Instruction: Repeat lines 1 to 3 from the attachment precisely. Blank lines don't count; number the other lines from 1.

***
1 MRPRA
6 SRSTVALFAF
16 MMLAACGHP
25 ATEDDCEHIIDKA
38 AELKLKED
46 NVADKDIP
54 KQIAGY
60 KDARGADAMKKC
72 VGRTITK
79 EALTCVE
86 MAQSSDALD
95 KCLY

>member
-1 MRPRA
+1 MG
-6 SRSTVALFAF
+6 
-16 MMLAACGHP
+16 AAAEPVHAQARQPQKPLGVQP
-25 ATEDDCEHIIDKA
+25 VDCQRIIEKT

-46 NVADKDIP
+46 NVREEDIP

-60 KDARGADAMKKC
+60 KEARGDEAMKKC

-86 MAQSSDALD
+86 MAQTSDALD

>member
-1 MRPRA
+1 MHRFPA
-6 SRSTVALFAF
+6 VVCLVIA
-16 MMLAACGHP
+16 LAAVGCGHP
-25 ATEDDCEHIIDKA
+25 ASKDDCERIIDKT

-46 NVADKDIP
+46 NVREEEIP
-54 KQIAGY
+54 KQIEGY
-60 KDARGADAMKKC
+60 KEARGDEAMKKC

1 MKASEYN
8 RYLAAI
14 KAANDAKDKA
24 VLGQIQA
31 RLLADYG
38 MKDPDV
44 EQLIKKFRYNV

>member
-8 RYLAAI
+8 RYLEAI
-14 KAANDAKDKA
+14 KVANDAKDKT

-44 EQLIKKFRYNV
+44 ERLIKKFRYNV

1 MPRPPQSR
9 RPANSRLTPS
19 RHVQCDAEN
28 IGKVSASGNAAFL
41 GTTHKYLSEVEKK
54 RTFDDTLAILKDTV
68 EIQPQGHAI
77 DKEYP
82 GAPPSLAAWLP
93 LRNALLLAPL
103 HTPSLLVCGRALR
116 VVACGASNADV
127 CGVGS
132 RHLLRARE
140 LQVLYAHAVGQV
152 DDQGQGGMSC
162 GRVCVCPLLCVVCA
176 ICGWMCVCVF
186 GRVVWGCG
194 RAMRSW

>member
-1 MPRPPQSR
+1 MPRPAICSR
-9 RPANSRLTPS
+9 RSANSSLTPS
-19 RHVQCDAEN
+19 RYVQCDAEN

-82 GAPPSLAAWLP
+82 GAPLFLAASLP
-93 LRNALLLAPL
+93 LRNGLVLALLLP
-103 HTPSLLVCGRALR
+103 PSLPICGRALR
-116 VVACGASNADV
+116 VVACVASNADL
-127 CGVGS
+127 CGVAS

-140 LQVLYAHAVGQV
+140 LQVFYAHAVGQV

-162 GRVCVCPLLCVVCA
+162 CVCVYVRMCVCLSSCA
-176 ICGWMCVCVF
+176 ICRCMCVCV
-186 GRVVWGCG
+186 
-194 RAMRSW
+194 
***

1 MRPRA
6 SRSTVALFAF
16 MMLAACGHP